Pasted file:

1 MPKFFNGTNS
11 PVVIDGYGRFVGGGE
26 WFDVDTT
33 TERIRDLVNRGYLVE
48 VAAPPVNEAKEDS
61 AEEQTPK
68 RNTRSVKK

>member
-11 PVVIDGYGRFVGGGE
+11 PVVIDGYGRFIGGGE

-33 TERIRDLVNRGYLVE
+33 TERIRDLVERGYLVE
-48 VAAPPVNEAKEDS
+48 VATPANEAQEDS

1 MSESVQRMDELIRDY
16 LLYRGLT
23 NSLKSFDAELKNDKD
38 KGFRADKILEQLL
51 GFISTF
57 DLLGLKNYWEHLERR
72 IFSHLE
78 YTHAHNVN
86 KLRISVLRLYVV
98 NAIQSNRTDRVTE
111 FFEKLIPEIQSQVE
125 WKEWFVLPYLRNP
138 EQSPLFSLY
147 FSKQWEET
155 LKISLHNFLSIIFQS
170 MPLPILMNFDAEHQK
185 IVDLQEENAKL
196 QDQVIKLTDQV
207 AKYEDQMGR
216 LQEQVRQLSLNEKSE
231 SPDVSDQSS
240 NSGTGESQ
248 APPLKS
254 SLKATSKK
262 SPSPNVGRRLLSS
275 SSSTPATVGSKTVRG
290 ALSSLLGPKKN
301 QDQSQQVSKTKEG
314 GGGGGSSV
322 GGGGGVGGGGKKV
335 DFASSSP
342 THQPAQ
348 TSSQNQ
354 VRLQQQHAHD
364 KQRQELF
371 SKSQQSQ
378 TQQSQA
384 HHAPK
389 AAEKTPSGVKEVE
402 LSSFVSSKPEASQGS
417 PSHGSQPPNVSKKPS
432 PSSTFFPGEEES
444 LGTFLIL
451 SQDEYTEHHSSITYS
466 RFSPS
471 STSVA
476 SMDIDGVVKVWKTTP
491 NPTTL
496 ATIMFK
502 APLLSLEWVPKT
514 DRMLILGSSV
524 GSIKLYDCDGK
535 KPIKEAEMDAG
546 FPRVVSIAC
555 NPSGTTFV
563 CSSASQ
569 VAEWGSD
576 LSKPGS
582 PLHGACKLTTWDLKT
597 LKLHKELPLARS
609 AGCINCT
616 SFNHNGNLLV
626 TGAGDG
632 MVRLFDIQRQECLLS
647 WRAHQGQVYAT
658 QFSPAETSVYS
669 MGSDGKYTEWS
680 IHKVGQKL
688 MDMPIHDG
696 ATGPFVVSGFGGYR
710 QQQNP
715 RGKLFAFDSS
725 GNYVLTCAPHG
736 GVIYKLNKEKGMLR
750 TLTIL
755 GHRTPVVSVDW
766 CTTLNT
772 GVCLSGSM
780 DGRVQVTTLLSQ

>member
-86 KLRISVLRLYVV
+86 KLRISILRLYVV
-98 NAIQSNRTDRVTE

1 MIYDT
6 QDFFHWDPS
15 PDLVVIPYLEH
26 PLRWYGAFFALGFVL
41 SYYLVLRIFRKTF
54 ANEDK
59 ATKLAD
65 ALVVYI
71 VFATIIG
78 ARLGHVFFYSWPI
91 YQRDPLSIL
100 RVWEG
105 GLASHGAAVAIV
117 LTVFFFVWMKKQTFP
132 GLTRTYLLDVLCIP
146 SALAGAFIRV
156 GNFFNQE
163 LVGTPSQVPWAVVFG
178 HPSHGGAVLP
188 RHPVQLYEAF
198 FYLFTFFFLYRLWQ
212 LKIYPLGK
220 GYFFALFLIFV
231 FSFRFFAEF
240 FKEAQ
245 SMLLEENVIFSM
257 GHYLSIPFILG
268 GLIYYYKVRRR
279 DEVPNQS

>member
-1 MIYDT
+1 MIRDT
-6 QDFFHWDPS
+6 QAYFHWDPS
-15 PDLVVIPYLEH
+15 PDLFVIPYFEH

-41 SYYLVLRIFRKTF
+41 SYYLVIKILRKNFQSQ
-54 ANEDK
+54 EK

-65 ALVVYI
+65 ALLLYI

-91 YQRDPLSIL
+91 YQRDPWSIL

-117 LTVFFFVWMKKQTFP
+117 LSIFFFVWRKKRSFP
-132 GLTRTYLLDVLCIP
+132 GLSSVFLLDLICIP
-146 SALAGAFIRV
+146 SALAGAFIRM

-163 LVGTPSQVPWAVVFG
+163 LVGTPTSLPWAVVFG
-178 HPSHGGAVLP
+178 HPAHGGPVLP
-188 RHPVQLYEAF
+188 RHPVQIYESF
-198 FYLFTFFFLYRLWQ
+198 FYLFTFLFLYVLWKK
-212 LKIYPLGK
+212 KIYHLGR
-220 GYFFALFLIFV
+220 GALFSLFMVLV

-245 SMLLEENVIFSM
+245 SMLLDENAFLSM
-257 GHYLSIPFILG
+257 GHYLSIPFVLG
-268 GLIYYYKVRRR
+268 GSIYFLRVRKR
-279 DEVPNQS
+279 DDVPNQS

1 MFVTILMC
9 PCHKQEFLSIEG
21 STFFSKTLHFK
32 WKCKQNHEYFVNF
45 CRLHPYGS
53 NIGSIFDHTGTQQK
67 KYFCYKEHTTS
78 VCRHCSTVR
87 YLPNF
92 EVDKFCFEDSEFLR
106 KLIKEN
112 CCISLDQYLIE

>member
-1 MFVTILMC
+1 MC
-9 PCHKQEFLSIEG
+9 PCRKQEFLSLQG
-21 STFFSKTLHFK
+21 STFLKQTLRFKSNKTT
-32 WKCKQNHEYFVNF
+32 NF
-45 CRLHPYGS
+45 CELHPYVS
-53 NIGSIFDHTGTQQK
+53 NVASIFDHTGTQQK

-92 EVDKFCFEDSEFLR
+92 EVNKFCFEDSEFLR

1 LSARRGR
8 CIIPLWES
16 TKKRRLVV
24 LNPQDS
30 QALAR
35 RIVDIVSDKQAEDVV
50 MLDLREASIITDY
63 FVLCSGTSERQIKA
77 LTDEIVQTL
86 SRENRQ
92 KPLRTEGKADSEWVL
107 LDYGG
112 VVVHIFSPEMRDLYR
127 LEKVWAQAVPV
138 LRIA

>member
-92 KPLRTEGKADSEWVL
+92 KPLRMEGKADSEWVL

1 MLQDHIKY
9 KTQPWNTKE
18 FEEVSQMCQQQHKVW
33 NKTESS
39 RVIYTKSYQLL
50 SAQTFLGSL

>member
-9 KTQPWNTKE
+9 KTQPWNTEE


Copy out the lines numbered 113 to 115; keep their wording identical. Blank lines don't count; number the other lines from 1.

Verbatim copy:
146 SALAGAFIRV
156 GNFFNQE
163 LVGTPSQVPWAVVFG